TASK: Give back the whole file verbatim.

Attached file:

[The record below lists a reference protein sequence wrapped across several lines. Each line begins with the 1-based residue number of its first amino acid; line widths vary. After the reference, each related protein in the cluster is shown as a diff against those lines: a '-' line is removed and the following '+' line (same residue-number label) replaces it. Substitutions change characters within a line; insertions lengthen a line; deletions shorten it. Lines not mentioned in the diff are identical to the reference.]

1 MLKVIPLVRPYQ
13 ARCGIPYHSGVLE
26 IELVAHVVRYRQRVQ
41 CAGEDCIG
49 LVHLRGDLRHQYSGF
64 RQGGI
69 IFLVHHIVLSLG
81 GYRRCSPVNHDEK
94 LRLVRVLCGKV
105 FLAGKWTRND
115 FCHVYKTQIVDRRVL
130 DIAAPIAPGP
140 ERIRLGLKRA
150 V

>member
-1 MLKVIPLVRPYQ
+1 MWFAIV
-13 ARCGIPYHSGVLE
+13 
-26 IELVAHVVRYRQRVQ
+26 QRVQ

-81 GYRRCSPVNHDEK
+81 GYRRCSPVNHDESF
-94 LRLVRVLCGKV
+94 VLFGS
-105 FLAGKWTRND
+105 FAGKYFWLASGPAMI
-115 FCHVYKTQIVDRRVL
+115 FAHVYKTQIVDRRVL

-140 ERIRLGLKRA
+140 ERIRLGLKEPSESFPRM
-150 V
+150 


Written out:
[The record below lists a reference protein sequence wrapped across several lines. Each line begins with the 1-based residue number of its first amino acid; line widths vary. After the reference, each related protein in the cluster is shown as a diff against those lines: a '-' line is removed and the following '+' line (same residue-number label) replaces it. Substitutions change characters within a line; insertions lengthen a line; deletions shorten it. Lines not mentioned in the diff are identical to the reference.]

1 MLKVIPLVRPYQ
13 ARCGIPYHSGVLE
26 IELVAHVVRYRQRVQ
41 CAGEDCIG
49 LVHLRGDLRHQYSGF
64 RQGGI
69 IFLVHHIVLSLG
81 GYRRCSPVNHDEK
94 LRLVRVLCGKV
105 FLAGKWTRND
115 FCHVYKTQIVDRRVL
130 DIAAPIAPGP
140 ERIRLGLKRA
150 V

>member
-1 MLKVIPLVRPYQ
+1 MWFAIV
-13 ARCGIPYHSGVLE
+13 
-26 IELVAHVVRYRQRVQ
+26 QRVQ

-81 GYRRCSPVNHDEK
+81 GYRRCSPVNHDESF
-94 LRLVRVLCGKV
+94 VLFGS
-105 FLAGKWTRND
+105 FAGKYFWLASGPAMI
-115 FCHVYKTQIVDRRVL
+115 FAHVYKTQIVDRRVL

-140 ERIRLGLKRA
+140 ERIRLGLKEPSESFPRM
-150 V
+150 